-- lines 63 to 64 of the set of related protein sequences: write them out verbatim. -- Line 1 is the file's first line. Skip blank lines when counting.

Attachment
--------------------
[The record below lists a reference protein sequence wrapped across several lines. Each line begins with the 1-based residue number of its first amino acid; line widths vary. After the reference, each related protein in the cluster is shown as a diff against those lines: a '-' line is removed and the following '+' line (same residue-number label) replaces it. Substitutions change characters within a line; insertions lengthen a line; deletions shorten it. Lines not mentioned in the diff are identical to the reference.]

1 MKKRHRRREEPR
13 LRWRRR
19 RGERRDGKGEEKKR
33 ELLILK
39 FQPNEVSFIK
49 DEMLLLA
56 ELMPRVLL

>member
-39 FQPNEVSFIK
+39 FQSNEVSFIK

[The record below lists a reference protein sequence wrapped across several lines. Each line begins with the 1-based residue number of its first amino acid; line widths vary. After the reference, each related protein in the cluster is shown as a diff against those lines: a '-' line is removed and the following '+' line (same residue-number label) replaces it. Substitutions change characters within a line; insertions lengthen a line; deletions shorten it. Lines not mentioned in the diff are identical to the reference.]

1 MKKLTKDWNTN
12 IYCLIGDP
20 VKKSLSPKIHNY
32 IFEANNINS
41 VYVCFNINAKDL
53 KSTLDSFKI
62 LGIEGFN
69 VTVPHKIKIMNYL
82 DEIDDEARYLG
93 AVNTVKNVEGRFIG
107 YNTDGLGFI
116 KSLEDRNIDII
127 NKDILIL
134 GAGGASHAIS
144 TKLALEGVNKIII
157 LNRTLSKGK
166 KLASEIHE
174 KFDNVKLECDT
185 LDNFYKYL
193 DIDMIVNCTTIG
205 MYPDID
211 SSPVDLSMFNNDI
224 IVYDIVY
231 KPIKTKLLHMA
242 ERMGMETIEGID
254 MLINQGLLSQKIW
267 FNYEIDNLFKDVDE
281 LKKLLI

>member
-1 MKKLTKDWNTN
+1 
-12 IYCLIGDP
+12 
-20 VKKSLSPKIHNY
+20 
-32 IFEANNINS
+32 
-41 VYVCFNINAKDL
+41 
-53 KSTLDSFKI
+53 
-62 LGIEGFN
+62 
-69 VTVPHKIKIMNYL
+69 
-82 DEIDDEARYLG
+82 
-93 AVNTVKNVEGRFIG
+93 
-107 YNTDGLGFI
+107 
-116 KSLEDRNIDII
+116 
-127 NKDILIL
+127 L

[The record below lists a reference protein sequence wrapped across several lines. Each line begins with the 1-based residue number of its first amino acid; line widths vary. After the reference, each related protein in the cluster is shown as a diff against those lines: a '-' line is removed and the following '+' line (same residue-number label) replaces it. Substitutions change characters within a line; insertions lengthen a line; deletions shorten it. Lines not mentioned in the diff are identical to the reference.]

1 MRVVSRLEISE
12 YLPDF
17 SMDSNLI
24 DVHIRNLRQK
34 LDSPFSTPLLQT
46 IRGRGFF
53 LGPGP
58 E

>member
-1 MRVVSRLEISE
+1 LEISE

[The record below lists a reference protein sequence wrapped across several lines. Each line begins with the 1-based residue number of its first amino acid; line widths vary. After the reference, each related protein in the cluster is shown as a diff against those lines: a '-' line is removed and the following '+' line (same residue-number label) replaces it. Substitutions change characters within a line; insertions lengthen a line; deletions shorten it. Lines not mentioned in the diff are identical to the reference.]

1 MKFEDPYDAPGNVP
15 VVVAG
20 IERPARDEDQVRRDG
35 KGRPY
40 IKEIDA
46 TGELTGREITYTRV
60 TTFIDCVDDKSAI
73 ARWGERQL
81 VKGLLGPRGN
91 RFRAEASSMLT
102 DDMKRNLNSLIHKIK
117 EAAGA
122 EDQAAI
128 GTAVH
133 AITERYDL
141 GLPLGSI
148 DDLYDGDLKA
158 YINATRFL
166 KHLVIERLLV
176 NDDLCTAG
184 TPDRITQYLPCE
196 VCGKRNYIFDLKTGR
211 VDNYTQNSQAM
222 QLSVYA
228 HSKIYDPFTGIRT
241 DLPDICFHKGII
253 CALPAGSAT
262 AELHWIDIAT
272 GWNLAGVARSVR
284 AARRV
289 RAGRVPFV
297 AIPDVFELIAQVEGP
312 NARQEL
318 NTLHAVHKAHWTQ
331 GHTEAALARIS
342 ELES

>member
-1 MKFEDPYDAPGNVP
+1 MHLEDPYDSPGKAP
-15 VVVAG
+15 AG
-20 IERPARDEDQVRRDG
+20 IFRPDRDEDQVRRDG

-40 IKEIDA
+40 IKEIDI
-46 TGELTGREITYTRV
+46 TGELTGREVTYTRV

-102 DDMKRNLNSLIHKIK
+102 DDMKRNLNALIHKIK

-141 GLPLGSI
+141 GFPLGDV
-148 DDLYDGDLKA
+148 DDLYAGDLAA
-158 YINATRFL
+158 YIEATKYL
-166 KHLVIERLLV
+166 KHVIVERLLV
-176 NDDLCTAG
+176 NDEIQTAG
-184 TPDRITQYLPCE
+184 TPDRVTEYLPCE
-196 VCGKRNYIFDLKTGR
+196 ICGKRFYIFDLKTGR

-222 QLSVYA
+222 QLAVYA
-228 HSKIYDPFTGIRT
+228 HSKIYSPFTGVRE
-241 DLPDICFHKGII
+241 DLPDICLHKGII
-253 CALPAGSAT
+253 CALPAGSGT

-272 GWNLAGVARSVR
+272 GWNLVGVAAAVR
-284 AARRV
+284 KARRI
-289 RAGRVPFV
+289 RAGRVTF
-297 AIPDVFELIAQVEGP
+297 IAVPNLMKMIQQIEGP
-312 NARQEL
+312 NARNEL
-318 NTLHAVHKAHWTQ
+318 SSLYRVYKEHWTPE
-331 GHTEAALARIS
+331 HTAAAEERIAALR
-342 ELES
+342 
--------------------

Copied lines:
+107 
-116 KSLEDRNIDII